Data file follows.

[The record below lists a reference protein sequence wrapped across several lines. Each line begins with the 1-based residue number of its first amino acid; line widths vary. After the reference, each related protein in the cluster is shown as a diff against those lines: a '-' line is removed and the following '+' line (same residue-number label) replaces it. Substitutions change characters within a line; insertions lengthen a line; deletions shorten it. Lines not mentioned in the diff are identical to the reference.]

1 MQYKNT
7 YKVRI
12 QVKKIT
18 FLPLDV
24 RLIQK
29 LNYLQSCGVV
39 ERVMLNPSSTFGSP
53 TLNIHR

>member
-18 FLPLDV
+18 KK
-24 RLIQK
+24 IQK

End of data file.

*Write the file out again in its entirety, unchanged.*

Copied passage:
[The record below lists a reference protein sequence wrapped across several lines. Each line begins with the 1-based residue number of its first amino acid; line widths vary. After the reference, each related protein in the cluster is shown as a diff against those lines: a '-' line is removed and the following '+' line (same residue-number label) replaces it. Substitutions change characters within a line; insertions lengthen a line; deletions shorten it. Lines not mentioned in the diff are identical to the reference.]

1 MQYKNT
7 YKVRI
12 QVKKIT
18 FLPLDV
24 RLIQK
29 LNYLQSCGVV
39 ERVMLNPSSTFGSP
53 TLNIHR

>member
-18 FLPLDV
+18 KK
-24 RLIQK
+24 IQK